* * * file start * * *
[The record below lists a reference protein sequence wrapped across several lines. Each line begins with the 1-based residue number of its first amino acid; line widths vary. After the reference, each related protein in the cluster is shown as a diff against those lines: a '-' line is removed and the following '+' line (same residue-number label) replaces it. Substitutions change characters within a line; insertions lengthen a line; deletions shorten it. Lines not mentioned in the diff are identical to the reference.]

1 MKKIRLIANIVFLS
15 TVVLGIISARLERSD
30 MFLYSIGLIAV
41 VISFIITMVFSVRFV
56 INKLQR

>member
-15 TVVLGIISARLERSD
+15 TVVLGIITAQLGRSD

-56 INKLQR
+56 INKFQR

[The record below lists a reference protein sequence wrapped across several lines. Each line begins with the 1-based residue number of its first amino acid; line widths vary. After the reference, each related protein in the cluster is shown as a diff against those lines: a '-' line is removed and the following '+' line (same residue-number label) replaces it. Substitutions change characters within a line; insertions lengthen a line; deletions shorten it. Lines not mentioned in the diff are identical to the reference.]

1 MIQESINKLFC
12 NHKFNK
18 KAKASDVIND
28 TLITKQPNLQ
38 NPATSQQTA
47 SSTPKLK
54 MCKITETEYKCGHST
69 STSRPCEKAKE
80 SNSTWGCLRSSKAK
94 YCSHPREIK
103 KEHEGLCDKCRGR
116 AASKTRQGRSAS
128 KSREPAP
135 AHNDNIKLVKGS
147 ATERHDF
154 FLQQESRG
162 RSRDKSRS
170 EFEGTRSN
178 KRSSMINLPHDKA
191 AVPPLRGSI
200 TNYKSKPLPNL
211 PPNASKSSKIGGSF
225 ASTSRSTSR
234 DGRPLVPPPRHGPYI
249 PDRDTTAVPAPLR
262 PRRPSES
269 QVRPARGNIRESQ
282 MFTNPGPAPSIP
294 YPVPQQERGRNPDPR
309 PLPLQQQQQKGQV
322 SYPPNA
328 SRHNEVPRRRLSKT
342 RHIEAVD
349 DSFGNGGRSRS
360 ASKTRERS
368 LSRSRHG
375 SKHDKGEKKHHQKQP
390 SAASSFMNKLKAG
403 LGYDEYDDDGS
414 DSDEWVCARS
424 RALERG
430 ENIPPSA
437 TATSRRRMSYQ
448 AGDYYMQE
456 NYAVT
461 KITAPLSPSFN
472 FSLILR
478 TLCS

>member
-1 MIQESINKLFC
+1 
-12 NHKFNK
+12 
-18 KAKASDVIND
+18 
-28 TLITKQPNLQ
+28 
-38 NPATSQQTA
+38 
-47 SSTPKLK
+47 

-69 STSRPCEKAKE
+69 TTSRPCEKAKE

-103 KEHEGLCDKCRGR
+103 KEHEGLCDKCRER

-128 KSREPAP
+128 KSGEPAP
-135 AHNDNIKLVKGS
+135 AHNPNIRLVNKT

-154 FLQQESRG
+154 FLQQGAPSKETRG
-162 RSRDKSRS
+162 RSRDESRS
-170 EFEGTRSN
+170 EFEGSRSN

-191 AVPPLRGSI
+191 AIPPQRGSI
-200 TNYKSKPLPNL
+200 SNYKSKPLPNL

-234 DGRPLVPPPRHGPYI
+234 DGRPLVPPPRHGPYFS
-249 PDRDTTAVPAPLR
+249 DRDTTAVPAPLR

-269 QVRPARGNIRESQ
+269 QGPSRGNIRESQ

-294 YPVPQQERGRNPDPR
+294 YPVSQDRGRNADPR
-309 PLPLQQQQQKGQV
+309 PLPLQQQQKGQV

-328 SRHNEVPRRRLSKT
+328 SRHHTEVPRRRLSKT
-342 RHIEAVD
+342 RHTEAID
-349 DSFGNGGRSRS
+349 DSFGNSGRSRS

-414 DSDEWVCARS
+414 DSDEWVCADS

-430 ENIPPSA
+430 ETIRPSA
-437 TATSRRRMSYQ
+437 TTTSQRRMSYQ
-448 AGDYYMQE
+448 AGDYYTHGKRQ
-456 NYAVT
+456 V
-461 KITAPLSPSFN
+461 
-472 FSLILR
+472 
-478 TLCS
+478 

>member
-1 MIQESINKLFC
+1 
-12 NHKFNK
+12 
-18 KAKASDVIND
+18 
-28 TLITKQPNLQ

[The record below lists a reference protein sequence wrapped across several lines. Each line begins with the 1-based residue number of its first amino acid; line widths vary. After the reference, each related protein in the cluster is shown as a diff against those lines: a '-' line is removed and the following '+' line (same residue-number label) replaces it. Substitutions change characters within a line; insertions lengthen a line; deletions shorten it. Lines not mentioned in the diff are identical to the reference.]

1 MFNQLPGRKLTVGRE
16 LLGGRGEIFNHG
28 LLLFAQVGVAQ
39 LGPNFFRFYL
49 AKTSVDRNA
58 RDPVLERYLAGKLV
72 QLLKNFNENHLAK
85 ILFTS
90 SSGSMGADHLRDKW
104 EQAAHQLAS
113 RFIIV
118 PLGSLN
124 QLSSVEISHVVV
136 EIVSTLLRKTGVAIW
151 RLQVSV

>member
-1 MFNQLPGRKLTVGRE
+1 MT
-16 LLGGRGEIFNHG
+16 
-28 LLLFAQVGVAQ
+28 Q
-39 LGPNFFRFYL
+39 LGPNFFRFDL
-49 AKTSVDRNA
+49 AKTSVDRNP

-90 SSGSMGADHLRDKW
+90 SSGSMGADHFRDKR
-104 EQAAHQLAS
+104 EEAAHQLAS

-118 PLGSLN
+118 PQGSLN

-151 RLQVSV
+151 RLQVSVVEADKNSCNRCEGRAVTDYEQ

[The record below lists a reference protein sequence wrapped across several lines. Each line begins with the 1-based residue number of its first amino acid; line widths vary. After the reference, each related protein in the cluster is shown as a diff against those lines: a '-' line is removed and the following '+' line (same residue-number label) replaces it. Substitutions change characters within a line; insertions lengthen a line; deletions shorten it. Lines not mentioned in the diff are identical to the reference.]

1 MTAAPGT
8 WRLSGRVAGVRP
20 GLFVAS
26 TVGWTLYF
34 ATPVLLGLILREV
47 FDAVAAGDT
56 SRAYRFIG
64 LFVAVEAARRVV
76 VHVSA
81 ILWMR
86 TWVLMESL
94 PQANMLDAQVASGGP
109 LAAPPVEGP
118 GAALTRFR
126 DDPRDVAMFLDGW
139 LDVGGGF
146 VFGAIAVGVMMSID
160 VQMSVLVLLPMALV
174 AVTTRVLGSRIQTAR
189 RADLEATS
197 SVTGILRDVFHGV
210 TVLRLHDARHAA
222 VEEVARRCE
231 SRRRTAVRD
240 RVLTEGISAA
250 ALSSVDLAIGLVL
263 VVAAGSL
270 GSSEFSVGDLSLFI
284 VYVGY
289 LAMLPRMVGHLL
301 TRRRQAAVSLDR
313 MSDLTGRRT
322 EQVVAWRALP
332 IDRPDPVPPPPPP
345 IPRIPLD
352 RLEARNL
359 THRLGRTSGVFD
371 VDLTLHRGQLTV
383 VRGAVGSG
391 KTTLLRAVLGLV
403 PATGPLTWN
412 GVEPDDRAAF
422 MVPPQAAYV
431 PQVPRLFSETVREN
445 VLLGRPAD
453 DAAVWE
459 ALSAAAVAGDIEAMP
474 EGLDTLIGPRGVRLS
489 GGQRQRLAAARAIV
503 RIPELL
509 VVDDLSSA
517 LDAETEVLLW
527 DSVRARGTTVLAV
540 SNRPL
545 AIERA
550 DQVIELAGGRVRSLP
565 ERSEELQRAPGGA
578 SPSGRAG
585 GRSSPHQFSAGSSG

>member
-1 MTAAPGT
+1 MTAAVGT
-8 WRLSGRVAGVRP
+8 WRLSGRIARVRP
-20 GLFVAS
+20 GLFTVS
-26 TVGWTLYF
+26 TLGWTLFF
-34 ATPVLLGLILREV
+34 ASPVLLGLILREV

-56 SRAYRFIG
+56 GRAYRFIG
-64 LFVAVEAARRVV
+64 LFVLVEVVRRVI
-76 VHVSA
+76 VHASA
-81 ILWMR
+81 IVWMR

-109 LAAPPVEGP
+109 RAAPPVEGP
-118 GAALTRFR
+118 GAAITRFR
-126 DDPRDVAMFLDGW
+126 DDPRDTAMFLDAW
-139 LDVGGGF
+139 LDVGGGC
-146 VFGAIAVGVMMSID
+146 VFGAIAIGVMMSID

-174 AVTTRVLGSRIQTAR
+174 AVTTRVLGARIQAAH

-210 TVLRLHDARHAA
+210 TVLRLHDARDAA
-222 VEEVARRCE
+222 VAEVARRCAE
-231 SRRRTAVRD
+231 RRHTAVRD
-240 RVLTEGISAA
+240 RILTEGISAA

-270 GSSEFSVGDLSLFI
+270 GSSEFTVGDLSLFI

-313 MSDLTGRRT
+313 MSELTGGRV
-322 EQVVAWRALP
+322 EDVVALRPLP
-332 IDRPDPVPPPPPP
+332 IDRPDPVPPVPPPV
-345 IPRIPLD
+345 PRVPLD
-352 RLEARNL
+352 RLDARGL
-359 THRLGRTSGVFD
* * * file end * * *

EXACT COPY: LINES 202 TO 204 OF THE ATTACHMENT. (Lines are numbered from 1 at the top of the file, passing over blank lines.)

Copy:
345 IPRIPLD
352 RLEARNL
359 THRLGRTSGVFD